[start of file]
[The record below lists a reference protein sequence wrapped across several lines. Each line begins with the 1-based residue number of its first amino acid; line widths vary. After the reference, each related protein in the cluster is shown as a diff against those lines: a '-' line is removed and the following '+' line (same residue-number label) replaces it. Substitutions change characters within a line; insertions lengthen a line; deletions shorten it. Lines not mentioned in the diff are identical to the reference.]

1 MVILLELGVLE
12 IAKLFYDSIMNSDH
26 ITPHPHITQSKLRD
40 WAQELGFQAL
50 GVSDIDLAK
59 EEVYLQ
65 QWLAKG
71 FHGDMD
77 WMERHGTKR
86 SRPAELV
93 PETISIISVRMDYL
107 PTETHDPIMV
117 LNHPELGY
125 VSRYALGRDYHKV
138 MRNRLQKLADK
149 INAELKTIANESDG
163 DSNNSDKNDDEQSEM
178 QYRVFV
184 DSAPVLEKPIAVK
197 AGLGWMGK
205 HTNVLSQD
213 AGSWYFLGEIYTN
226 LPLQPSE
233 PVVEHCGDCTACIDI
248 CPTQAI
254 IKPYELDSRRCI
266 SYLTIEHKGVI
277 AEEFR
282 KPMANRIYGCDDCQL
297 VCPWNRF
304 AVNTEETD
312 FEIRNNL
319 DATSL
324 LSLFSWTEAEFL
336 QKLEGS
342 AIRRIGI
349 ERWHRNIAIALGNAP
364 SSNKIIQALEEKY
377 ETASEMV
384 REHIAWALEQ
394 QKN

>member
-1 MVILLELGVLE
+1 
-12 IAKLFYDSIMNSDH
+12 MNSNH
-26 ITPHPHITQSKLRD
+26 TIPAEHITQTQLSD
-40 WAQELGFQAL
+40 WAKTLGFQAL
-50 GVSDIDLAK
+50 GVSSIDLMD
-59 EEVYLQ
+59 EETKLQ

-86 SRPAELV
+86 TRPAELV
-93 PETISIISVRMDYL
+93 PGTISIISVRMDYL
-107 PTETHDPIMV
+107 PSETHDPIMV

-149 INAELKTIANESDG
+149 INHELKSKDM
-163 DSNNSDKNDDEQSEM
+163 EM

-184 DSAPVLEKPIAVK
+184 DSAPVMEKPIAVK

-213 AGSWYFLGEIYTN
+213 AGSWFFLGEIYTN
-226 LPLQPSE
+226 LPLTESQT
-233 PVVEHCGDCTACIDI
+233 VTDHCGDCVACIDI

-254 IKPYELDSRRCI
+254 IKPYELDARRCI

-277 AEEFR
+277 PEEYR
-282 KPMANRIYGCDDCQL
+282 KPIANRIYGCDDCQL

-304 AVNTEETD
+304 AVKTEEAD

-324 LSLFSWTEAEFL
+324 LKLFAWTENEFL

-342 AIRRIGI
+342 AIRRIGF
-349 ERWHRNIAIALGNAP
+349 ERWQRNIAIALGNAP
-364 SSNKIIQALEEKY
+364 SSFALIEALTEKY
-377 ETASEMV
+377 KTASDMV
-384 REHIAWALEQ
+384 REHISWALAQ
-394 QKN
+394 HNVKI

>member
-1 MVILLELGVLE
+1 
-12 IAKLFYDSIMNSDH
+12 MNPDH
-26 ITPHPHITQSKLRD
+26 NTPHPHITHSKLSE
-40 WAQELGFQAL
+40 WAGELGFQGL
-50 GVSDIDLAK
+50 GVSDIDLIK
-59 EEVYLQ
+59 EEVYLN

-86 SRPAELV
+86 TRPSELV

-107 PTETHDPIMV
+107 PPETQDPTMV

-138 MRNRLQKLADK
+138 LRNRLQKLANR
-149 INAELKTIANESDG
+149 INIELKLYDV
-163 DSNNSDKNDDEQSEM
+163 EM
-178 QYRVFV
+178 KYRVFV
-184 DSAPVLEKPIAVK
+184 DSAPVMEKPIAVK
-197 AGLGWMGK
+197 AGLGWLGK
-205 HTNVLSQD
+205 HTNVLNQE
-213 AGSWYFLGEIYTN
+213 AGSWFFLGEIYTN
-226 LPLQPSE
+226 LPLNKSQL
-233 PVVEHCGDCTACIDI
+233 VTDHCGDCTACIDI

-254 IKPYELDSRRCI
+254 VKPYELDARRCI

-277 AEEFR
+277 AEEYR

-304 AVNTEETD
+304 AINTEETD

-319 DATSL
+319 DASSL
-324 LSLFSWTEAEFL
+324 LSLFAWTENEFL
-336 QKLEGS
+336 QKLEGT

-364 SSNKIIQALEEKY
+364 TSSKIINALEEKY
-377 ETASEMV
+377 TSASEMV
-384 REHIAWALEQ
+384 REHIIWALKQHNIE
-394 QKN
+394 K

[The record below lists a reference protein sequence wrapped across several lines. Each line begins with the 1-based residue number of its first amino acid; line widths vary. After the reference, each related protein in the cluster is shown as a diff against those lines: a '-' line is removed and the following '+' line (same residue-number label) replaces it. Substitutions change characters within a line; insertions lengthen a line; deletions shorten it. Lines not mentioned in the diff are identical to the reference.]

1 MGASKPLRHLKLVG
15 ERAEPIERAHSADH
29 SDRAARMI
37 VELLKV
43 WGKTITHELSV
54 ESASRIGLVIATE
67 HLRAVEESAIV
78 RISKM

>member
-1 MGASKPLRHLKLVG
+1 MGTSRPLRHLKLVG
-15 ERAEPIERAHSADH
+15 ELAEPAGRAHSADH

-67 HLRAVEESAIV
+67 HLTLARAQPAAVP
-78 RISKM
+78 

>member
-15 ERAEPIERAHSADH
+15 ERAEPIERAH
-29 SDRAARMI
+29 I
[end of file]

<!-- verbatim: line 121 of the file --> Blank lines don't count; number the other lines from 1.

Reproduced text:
-184 DSAPVLEKPIAVK